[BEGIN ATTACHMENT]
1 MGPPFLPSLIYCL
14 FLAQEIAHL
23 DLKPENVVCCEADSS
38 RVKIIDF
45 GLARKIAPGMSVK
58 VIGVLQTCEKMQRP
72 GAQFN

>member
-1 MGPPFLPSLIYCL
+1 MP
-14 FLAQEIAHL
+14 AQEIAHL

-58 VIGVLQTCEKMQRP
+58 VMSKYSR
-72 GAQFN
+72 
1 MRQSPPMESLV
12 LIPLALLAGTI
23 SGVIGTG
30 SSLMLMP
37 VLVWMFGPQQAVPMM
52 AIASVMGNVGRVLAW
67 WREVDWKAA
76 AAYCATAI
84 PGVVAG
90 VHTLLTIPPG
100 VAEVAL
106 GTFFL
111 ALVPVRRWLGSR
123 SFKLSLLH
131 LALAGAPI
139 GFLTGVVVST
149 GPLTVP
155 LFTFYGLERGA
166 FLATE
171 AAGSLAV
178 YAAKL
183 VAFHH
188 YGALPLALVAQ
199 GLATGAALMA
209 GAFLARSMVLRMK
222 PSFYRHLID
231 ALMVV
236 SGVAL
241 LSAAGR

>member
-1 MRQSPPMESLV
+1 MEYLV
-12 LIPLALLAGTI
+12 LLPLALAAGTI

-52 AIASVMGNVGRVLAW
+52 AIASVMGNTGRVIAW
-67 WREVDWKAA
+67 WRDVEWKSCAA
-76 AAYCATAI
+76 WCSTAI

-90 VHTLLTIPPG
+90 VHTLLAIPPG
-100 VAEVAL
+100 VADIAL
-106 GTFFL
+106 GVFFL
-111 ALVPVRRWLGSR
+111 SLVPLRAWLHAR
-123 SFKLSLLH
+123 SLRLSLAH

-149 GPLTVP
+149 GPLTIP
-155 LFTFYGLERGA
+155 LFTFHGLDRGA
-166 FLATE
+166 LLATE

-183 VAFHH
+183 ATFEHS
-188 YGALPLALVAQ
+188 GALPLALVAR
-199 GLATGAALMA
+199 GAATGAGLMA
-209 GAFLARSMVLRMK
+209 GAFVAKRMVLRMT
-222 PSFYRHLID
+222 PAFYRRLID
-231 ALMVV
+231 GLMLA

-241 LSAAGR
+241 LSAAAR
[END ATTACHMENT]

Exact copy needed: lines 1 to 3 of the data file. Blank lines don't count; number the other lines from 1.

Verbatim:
1 MGPPFLPSLIYCL
14 FLAQEIAHL
23 DLKPENVVCCEADSS